Horseshoe Crabs were originally classified as a crab erroneously. They are actually a distant relative of crustaceans and are more closely related to arachnids such as spiders, scorpions and ticks. Although they look prehistoric and ancient relatives were present 520 million years ago as evidenced by fossils, this species has only been around for about 20 million years which is not enough time to consider this animal a “living fossil” as they are sometimes called. Horseshoe Crabs are fascinating creatures. They are one of the few animals that has no predators, other than humans who capture Horseshoe Crabs primarily for bait. A protein found in the blood of Horseshoe Crabs is used to detect impurities in intravenous medications; the animals are apparently not harmed during blood extraction. Horseshoe Crab blood has also been used in cancer therapy research, leukemia diagnosis and to detect vitamin B-12 deficiency. The body is divided into an anterior cephalothorax and a posterior abdomen. The spike-shaped tail, or telson, functions as a tool for digging in sand and a lever if the animal finds itself upside down. The tail might not always be effective however. In Delaware, a program known as “Just Flip ‘Em” was established to encourage beach goers to flip “stuck” Horseshoe Crabs stranded on the beach during mating season. The Horseshoe Crab is equipped with 4 pairs of jointed walking legs (pedipalps) each ending in a claw. The fifth pair is larger and allows the animal to lurch forward. The middle segment of each leg is covered with spines used to chew food before it is passed forward and into the mouth located at the base of the legs. Interestingly, locomotion and feeding are closely related since the animal can chew only when it moves.
Another interesting fact is that Horseshoe Crabs are quite literally “blue blood.” Oxygen is carried in the blood of the Horseshoe Crab by a molecule that contains hemocyanin, which contains copper causing the blood to turn blue when exposed to air. Most red-blooded animals carry oxygen in iron-rich hemoglobin causing their blood to turn red when exposed to air. The larger female Horseshoe Crab can reach up to 60 centimeters in length and can weigh up to 5 kilograms. The horseshoe-shaped carapace (shell) is smooth and brown, although in some environments the carapace is covered with epiphytic plants and epizooic animals (organisms which live on the outer surface of other organisms and can grow so much that the carapace is no longer visible). This is usually observed toward the end of the Horseshoe Crab’s lifespan of approximately 19 years. During its formative years, the Horseshoe Crab sheds its carapace periodically or molts to accommodate its growing body. The new skeleton is flexible so that it can accommodate the increased body size. The new carapace then hardens and its color forms during tanning of its protein component.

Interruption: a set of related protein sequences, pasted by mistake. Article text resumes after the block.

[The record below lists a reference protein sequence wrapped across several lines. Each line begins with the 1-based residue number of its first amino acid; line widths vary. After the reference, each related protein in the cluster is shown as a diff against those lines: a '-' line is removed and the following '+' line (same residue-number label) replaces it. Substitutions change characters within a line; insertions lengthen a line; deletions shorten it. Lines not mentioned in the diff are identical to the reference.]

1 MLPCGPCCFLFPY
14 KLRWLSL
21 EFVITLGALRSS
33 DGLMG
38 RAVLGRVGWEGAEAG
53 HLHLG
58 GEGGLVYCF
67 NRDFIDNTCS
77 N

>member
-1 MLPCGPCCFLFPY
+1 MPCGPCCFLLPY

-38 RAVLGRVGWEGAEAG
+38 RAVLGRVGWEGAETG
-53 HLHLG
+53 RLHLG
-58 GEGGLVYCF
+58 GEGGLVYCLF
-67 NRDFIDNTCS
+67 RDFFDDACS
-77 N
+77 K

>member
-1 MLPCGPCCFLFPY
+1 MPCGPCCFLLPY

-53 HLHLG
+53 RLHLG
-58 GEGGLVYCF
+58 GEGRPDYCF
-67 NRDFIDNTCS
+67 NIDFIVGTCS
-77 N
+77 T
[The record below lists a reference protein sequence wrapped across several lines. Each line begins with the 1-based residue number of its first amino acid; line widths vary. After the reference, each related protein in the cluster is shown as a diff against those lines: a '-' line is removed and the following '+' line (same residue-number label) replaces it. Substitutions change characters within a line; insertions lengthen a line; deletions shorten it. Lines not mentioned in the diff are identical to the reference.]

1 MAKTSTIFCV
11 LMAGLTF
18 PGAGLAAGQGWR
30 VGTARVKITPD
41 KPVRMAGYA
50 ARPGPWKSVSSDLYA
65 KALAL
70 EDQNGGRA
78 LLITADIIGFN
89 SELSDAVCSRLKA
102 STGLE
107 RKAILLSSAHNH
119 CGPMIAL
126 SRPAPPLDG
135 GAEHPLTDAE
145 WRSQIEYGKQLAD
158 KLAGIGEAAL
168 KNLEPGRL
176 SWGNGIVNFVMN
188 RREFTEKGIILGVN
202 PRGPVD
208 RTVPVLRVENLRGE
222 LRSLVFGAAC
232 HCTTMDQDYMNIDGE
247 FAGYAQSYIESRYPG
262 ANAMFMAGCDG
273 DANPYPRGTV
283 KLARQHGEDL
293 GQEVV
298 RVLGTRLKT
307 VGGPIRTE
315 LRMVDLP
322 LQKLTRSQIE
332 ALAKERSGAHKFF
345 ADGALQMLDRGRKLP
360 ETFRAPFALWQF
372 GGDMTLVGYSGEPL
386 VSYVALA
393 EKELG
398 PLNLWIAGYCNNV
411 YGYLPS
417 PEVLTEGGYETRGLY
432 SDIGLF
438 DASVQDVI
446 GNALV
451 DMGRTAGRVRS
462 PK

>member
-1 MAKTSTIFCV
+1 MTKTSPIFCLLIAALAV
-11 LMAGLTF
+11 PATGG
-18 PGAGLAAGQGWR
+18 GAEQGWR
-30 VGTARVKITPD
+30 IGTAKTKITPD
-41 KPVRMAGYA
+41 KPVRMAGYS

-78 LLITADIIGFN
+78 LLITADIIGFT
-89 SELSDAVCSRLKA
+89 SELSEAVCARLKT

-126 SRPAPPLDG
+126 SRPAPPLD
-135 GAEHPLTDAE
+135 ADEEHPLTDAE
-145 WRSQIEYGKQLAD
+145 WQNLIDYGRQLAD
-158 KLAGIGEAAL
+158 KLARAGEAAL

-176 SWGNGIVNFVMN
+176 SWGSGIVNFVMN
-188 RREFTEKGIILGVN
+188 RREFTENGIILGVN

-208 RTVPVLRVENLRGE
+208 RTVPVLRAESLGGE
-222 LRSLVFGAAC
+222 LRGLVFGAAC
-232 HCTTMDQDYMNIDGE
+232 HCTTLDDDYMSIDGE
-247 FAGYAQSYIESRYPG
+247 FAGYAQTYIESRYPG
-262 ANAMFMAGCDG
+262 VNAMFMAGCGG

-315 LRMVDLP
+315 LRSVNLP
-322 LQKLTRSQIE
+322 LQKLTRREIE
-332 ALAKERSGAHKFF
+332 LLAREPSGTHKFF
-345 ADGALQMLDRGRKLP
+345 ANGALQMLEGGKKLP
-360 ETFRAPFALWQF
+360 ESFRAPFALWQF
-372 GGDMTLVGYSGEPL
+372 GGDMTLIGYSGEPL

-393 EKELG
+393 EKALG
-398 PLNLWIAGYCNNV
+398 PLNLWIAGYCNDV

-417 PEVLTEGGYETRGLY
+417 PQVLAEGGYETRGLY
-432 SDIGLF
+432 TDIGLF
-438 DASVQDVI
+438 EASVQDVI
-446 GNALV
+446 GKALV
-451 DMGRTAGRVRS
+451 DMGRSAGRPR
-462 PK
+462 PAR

Horseshoe Crabs have 10 eyes located all over their bodies, most located on the back or sides of the animal. Some contain only photo-receptors such as the eyes located on their tails. The eyes found on the back each have about 1,000 photo-receptor clusters or ommatidia, each with a lens, cornea and photo-receptor cells. Horseshoe Crabs have the largest rods and cones of any known animal that are about 100 times the size of humans’. In spite of the number of eyes, Horseshoe Crabs still have “poor” eyesight used only to sense light and locate mates. Horseshoe Crabs’ respiration is conducted through 6 pairs of appendages attached to the underside of the abdomen called gill books. The first pair called the operculum, protects the other 5 pairs which are respiratory organs and houses the opening of the genital pores through which eggs and sperm are released from the body. Horseshoe Crabs are omnivorous scavengers, feeding upon small bivalves, mollusks, worms, dead fish and algae. They feed through the mouth located at the base of the legs, which are covered with thick bristles (gnathobases) that point inward used to grind the food as the animal walks.
Food is then pushed into the mouth by the chelicera, which is then passed into the esophagus where it is further ground and passed into the stomach and intestine. Waste is excreted through an anus located on the ventral side in front of the telson (tail). Sexual maturity is not reached for 9 to 12 years. Mating season for the Horseshoe Crab takes place during the spring and summer full moons. The male uses the first pair of claws to attach to the female. The female deposits between 2,000 and 30,000 eggs in each nest in the sand and the male then releases sperm to fertilize them. The eggs are 2-3 millimeters in diameter and are an attraction for migrating birds that time their arrival in the season to feed on Limulus eggs. When the moon is full again, the 1 centimeter long larvae hatch and crawl from where they are buried in the sand to return to the water. In about 1 year, juvenile Horseshoe Crabs will reach about 4 centimeters in width.